It’s smart, it’s legal, it varies with loan products, but a full seller assist (seller credit, seller concession, etc) may not be possible with certain properties. Before they met me, a client wanted to purchase a foreclosure in Montgomery County, PA. They were approved for a mortgage, they had the down payment, but their real estate agent said the bank would not provide a seller assist greater than 3% of the sale price, and they needed a 6% seller assist to cover their closing costs. The agent stated that that was out of the question and they could not make the numbers work. Well, they lost out on that opportunity and were referred to me by a past client of mine whom they had been complaining to about the scenario. So what can be done to overcome this problem in the future?
First of all, what is a seller assist? This is becoming more and more common with today’s low interest rates, Pennsylvania’s high closing costs, and the lack of a ton of money saved up by buyers to purchase a home. With most loan programs, you need some type of down payment, unless of course, you are using the VA or USDA loan programs. However, on top of that, your closing costs and what are referred to as prepaids (taxes, insurances, etc) average approximately 5-6% of the sale price. Add that to the down payment and there are many buyers who just do not have 10-15% of the sale price of a home in cash to use towards the transaction. They may have the required down payment, but the rest, sheesh, it’s expensive to buy in PA!
Well, in all types of loans available today, there is a loophole to help with this. It is technically called Interested Party Contributions(or IPC, we real estate agents & loan officers love abbreviations, sorry). This states that “an interested party to the transaction” (seller, agents, mortgage company) is allowed to “credit” the buyer of the home a certain percentage of the sale price to help them pay for allowable closing costs and prepaids. Whew, so what loans allow you to do what?
If you are using a conventional loan to purchase a primary or secondary residence, and you are only putting down the minimum 5% down payment, you are allowed to receive up to 3% of the sale price towards allowable closing costs and prepaids. If you are putting 10% down, the cap increases to 6% of the sale price. Now we are getting somewhere! If you are putting down 25% down, they allow 9%. Now that may be a bit overkill. However, investment properties are capped at a 2% IPC no matter how much you put down which is at least 20% with a conventional loan.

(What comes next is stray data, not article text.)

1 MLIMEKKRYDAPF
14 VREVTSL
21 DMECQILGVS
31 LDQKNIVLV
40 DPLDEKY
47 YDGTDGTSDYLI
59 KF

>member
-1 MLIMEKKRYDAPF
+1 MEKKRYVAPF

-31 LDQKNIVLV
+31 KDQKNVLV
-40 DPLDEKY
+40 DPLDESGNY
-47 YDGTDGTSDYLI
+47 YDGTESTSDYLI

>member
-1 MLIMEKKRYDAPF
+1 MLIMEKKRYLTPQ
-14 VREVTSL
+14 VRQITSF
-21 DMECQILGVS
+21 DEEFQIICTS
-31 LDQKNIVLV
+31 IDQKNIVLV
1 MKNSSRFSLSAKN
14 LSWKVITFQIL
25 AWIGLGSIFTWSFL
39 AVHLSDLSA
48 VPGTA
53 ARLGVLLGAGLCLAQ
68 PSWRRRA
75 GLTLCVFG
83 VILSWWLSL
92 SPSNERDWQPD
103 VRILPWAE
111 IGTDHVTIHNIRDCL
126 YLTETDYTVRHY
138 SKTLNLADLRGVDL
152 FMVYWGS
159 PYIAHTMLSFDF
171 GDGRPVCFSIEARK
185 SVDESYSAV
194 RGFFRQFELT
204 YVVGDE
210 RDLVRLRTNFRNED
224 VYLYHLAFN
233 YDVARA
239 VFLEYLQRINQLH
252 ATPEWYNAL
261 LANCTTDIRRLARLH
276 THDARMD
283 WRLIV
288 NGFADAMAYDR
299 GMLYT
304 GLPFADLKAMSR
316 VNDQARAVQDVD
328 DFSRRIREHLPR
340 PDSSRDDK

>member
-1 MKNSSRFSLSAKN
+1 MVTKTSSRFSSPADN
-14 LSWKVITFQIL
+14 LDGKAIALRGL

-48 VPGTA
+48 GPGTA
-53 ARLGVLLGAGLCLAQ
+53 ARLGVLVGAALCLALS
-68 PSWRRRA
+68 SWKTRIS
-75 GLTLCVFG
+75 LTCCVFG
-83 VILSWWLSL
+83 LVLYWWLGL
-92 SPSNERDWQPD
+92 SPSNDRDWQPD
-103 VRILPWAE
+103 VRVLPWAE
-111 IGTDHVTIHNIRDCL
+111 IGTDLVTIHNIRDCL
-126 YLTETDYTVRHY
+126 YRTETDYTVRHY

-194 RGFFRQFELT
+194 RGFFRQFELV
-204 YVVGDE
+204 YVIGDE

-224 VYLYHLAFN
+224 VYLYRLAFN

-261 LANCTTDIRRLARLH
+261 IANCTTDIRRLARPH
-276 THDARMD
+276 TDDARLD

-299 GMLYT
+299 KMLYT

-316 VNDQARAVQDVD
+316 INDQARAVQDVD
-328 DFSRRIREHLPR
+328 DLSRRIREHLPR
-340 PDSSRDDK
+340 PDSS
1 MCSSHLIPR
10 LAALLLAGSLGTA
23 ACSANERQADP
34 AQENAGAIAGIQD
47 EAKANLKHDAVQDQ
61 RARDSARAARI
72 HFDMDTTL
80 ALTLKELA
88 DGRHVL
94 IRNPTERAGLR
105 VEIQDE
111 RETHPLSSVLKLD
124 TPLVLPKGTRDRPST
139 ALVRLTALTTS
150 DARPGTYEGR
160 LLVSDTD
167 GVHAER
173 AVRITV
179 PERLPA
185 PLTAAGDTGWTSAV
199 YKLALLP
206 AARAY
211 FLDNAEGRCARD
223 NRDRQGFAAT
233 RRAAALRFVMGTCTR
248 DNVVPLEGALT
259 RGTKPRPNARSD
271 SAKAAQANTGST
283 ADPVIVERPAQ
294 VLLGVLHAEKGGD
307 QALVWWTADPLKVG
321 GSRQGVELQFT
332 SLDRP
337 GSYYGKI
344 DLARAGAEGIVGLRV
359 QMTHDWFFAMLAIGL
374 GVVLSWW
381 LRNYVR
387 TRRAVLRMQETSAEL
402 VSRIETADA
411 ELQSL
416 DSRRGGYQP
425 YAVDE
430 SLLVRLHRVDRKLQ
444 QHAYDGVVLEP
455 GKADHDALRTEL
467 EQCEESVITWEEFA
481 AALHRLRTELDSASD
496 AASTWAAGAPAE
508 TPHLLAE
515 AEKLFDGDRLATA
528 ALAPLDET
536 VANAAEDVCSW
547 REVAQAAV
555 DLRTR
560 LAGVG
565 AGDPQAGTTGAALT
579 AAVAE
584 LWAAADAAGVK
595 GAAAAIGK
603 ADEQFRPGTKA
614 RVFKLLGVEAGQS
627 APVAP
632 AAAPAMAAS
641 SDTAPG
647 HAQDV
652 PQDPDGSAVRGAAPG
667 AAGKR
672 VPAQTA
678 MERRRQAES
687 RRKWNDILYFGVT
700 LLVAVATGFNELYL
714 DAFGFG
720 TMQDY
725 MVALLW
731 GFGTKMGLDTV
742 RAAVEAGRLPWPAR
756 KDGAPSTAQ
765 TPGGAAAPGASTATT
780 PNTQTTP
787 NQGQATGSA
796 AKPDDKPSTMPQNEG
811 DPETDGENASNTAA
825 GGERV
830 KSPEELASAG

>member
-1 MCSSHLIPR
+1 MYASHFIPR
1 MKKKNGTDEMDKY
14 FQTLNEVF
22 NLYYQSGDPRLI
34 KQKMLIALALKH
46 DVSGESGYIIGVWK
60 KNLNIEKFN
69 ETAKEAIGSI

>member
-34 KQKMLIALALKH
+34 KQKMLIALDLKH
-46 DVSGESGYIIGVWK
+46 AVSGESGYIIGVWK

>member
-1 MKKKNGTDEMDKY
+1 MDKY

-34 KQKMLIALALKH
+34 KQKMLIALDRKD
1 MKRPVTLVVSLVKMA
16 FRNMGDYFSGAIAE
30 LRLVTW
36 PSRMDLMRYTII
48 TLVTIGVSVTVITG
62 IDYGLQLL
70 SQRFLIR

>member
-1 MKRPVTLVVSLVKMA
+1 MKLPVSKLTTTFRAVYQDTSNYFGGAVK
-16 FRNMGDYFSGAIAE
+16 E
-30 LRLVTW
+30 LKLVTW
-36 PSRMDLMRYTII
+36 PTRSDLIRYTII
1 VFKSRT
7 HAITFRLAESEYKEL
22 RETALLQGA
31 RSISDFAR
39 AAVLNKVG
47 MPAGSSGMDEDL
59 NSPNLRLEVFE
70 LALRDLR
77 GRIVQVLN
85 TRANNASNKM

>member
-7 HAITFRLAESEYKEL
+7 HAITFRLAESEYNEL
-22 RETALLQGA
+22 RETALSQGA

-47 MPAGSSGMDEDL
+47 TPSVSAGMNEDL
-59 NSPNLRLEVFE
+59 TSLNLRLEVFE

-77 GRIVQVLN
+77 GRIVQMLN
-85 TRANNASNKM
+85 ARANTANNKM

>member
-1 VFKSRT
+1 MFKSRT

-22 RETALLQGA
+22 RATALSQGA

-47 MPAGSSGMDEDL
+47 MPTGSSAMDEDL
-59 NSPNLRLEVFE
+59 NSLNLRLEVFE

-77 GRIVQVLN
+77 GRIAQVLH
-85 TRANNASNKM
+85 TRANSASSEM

Now, let’s say you are using an FHA loan. FHA requires only a 3.5% down payment. The beauty of this loan product is that they allow an IPC of 6%! Perfect!
To make things even better, the USDA loan provides 100% financing, and they also allow a 6% IPC. This is how I can actually help you buy a home with little to no money down, at all. Check out this previous blog post on my record of helping a client buy a home with just $9.55 out of pocket!
So back to the story. There are a ton of short sale properties as well as foreclosures (bank owned properties) currently on the market. In the eyes of the bank, they feel that if they can get an appraisal for a sale price of a home greater than 3% of the net sale price they receive, they should sell the property for more money. For instance, if a property is listed for $100,000, someone who needs the seller assist may offer $100,000 with a 6%, or $6000 seller assist towards closing costs. Now, all they need is 3.5% down, or $3500. Sweet deal right? However, in the eyes of corporate banks, all they see is that they are netting a sale price of $96,000. If the new mortgage company can appraise that property for the sale price of $100,000, then why would they sell the home for just $96,000. Not recognizing that the reason for the higher sale price is to basically cover the large seller assist, they will not agree to it and will most definitely counter offer with just a 3% seller assist.
So now what? You need that other 3% as you only have $3500 to buy the home, you are short $3000. As stated earlier, the proper term for seller assist is “Interested Party Contribution”. So who else can help? Besides groveling family for the money, which is an option sometimes, there is a better solution. The lender!
The lender, in exchange for a higher interest rate, is able to provide a credit towards your costs. For instance, let’s say the interest rate today is 3.25% (I still cannot believe that is possible). Instead of getting a 3.25% interest rate, they bump it up to 3.75%. For that higher rate, they can provide a credit of $3000. The difference in payment, on $100,000, is only $27.91 a month. How long would it take you to save that $3000? Now you have it, and the cost is ridiculously low, and tax deductible! Problem solved!
So when you need that seller assist, remember that it can come from the seller, or the lender. Make sure you check with the lender to be sure they do not have any internal rules that they must follow. Then get out there and buy a home!